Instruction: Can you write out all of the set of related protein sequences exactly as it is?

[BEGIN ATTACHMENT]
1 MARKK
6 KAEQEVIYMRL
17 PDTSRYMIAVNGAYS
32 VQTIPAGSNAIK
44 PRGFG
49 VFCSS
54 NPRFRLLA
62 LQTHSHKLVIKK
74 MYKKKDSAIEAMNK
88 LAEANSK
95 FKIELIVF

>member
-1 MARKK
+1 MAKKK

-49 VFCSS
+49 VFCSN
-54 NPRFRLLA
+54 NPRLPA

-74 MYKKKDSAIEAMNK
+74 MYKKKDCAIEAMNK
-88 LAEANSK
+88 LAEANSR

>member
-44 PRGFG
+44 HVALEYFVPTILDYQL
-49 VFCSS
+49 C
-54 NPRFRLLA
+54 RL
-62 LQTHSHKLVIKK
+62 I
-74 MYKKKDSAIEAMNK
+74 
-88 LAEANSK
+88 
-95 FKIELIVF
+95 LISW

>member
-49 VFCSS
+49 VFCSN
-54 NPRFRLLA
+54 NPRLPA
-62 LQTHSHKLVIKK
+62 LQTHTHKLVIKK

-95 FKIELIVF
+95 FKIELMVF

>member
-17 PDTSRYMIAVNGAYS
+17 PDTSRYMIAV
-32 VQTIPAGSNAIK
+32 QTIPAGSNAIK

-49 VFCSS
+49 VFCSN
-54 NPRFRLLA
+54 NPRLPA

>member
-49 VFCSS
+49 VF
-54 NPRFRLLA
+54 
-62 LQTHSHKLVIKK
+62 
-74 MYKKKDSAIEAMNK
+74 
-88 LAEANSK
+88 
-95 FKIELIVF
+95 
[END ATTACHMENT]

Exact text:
1 MARKK
6 KAEQEVIYMRL
17 PDTSRYMIAVNGAYS
32 VQTIPAGSNAIK
44 PRGFG
49 VFCSS
54 NPRFRLLA
62 LQTHSHKLVIKK
74 MYKKKDSAIEAMNK
88 LAEANSK
95 FKIELIVF

>member
-1 MARKK
+1 MAKKK

-49 VFCSS
+49 VFCSN
-54 NPRFRLLA
+54 NPRLPA

-74 MYKKKDSAIEAMNK
+74 MYKKKDCAIEAMNK
-88 LAEANSK
+88 LAEANSR

>member
-44 PRGFG
+44 HVALEYFVPTILDYQL
-49 VFCSS
+49 C
-54 NPRFRLLA
+54 RL
-62 LQTHSHKLVIKK
+62 I
-74 MYKKKDSAIEAMNK
+74 
-88 LAEANSK
+88 
-95 FKIELIVF
+95 LISW

>member
-49 VFCSS
+49 VFCSN
-54 NPRFRLLA
+54 NPRLPA
-62 LQTHSHKLVIKK
+62 LQTHTHKLVIKK

-95 FKIELIVF
+95 FKIELMVF

>member
-17 PDTSRYMIAVNGAYS
+17 PDTSRYMIAV
-32 VQTIPAGSNAIK
+32 QTIPAGSNAIK

-49 VFCSS
+49 VFCSN
-54 NPRFRLLA
+54 NPRLPA

>member
-49 VFCSS
+49 VF
-54 NPRFRLLA
+54 
-62 LQTHSHKLVIKK
+62 
-74 MYKKKDSAIEAMNK
+74 
-88 LAEANSK
+88 
-95 FKIELIVF
+95 